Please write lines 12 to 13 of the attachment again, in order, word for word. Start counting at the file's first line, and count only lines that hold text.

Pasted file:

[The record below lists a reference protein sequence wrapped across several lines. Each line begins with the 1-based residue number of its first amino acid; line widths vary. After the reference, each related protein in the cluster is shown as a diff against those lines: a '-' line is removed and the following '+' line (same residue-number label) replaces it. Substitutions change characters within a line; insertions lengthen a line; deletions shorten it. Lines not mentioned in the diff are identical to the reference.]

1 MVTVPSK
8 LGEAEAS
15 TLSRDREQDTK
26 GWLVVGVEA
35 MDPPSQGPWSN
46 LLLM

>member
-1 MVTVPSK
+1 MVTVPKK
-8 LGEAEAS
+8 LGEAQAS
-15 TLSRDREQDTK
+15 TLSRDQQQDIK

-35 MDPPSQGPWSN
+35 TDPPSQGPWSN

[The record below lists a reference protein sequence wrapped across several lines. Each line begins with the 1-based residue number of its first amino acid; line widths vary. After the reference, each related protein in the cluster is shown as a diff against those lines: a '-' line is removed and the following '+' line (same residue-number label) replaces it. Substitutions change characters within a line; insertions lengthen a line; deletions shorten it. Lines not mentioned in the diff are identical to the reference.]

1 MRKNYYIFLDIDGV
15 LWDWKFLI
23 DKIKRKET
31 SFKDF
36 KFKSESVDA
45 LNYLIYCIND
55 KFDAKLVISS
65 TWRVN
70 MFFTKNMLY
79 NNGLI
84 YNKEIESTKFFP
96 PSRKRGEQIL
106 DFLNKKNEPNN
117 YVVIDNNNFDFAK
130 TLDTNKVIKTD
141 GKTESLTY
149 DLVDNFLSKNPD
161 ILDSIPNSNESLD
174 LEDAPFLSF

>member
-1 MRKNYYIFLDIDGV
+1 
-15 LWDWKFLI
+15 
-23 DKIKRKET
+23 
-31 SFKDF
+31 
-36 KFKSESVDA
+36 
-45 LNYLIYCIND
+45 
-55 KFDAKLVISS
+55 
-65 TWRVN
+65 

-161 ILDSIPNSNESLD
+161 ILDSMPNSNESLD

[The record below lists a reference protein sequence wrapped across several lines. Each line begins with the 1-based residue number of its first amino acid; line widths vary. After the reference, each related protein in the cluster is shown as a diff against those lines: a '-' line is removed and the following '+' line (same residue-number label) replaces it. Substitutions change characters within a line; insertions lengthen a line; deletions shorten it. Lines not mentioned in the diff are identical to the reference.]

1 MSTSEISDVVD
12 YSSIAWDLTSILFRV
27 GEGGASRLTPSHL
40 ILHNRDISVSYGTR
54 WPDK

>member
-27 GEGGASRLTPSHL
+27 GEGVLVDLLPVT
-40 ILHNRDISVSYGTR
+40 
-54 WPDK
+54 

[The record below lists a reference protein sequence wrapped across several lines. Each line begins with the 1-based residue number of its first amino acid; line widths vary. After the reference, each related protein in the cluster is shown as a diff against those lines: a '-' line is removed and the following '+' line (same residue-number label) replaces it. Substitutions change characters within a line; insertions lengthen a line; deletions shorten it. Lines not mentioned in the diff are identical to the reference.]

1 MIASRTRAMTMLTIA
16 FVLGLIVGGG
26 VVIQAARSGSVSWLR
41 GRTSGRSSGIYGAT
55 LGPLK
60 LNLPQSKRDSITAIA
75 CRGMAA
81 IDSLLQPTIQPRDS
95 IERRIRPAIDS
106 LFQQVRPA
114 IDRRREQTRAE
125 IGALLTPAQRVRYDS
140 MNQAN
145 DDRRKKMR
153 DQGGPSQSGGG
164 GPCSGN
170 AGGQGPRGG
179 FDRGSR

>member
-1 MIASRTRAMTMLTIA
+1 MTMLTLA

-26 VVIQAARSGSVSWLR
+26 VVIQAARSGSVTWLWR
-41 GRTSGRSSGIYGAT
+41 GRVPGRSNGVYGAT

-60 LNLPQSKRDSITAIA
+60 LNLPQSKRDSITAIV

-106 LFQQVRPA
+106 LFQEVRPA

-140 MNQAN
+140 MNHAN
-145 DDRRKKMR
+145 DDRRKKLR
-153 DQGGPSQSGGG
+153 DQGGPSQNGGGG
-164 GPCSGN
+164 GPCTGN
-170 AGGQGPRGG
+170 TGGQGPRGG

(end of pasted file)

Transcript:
+8 LGEAQAS
-15 TLSRDREQDTK